President Mauricio Funes said Saturday he is gratified that Barack Obama is including his small country in a tour of Latin America, saying the visit dispels fears relations would suffer under El Salvador's first leftist government.
Funes was elected in 2009 with the support of a party of former Marxist guerrillas that fought to overthrow U.S.-backed governments in the 1980s. His rise to power unseated two decades of conservative governments that made El Salvador among the staunchest U.S. allies in Latin America.
Opponents had warned those ties would decline, but Funes said Obama's planned visit Tuesday proves them wrong.
"We have won the battle against disinformation," Funes said at a news conference with foreign reporters. "We have dispelled the fear that relations would deteriorate."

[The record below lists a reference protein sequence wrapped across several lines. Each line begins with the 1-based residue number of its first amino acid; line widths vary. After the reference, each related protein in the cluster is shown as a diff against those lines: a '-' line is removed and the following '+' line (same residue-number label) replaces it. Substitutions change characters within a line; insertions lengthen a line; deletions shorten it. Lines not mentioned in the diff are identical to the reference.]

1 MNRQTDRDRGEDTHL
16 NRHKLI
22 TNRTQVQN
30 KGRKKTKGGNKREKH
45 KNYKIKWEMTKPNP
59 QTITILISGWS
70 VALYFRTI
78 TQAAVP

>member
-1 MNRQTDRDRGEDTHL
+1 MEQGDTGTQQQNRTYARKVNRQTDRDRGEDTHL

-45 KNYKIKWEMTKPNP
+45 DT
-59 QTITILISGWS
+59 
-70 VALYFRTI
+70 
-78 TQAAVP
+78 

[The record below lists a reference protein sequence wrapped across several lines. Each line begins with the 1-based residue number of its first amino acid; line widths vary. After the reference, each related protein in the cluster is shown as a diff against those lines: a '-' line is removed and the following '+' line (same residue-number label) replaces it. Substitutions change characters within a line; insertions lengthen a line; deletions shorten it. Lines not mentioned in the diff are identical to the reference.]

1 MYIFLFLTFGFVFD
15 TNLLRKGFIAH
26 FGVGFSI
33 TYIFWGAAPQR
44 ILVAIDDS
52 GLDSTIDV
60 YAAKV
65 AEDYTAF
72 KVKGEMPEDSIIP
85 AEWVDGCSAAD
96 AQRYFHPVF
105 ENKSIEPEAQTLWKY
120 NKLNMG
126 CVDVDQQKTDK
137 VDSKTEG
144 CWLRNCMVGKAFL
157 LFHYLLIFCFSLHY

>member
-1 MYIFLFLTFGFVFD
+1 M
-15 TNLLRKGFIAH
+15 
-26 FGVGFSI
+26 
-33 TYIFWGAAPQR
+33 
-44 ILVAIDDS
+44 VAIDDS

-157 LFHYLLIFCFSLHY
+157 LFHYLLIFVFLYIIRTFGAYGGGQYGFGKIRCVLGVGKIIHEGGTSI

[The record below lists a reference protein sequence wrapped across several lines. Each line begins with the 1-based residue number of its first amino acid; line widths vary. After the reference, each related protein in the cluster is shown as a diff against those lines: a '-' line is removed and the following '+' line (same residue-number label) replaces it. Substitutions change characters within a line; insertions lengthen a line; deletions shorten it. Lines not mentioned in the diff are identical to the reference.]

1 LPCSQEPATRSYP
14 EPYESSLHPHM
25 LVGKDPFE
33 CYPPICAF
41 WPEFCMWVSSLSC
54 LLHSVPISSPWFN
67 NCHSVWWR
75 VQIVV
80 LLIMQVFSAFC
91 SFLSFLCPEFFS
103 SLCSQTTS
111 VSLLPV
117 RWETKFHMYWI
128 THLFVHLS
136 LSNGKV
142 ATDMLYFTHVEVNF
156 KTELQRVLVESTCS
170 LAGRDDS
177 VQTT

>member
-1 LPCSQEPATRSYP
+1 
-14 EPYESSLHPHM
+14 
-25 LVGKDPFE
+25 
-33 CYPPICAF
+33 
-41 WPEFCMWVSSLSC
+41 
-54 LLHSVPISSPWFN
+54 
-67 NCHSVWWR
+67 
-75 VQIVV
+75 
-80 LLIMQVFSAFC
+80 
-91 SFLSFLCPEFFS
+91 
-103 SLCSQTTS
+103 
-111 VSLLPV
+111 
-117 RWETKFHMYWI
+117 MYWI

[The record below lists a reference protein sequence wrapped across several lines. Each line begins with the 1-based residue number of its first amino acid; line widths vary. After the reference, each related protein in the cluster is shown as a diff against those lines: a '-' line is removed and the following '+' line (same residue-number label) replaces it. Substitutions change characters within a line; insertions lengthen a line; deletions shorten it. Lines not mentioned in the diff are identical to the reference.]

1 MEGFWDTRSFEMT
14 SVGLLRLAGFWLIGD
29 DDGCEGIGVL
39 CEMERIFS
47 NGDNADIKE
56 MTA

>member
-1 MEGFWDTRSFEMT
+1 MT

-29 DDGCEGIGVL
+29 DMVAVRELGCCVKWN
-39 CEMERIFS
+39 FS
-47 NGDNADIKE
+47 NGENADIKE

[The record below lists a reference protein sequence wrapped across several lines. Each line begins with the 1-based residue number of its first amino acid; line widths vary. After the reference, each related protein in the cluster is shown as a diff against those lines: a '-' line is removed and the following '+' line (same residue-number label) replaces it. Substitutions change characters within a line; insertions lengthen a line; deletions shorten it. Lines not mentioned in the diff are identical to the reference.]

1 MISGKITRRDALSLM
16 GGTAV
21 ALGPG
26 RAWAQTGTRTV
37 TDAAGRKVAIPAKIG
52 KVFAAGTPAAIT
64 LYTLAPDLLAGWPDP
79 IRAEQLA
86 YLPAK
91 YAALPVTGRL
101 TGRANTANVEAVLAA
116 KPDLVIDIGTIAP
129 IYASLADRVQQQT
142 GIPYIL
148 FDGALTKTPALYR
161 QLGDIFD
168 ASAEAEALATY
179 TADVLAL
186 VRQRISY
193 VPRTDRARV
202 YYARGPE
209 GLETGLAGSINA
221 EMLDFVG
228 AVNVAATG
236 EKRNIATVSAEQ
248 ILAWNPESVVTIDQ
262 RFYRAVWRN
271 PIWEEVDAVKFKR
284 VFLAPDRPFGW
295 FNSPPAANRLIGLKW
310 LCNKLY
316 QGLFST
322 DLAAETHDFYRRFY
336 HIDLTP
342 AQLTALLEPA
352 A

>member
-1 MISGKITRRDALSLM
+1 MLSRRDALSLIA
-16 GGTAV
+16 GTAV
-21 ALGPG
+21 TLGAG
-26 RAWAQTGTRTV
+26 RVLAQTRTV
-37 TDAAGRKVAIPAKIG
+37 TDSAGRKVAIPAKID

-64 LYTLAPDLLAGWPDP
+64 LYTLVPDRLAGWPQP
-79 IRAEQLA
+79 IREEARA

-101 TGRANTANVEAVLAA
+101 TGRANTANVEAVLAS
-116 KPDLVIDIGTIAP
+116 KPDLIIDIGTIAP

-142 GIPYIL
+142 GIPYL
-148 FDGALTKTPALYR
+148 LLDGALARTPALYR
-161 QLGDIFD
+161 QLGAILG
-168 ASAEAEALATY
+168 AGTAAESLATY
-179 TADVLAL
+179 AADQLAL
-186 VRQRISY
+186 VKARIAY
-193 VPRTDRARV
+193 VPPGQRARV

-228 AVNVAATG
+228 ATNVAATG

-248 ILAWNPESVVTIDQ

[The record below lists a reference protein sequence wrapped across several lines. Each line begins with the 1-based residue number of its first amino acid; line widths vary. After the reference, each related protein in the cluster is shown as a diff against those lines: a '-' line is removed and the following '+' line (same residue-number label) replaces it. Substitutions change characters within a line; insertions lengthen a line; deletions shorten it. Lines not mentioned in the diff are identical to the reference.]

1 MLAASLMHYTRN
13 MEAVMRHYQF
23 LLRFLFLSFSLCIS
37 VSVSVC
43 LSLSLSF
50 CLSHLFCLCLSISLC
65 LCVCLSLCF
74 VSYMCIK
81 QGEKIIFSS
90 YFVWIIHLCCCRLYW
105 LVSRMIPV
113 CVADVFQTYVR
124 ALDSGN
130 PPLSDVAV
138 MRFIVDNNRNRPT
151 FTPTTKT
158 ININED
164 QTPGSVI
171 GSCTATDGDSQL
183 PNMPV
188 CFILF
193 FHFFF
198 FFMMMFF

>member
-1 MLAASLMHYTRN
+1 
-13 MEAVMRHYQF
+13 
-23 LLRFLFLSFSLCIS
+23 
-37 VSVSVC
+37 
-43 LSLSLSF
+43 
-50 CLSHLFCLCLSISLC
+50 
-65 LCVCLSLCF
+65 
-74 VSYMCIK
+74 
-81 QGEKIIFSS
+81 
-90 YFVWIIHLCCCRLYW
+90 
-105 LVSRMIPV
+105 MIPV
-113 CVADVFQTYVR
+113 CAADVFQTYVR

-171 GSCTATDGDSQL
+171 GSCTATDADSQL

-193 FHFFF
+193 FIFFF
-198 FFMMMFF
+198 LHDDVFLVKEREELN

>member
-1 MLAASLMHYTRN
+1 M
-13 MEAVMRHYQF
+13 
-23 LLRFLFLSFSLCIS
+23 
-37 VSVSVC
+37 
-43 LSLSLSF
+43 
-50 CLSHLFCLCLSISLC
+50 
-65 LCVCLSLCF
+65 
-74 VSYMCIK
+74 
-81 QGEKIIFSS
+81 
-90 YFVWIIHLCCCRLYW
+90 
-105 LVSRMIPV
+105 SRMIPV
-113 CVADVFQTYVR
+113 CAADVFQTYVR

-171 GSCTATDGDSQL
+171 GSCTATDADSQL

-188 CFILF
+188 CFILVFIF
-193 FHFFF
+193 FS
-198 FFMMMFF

Funes has charted a moderate course in El Salvador, restoring diplomatic relations with Cuba but also making ties with Washington a priority. His policies have at times caused friction with hard-liners in his party, known as the FMLN.
Funes expressed pride that his small Central American country is one of three stops on Obama's tour. The other two are Brazil, a rising economic power, and Chile, long a beacon of stability and relative prosperity in the region.
"He chose El Salvador and put us on the same level (of importance)," Funes said.
El Salvador's economy is highly dependent on the United States, which is home to 2.8 million Salvadoran immigrants who sent home $3.5 billion last year.
Funes said he would discuss immigration with Obama, but security was likely to be the main topic.
U.S.-supported crackdowns in Mexico and Colombia have pushed drug traffickers into Central America, fueling violence in a region that already had some of the world's highest murder rates. Central American governments have repeatedly asked for more U.S. help.
With other Central American countries expressing disappointment that Obama is only visiting El Salvador, Funes promised he would raise the security issue in regional terms.
"Security cannot be seen as exclusively an issue in El Salvador, or Guatemala or Nicaragua," he said. "Central American countries all suffer from the same problems."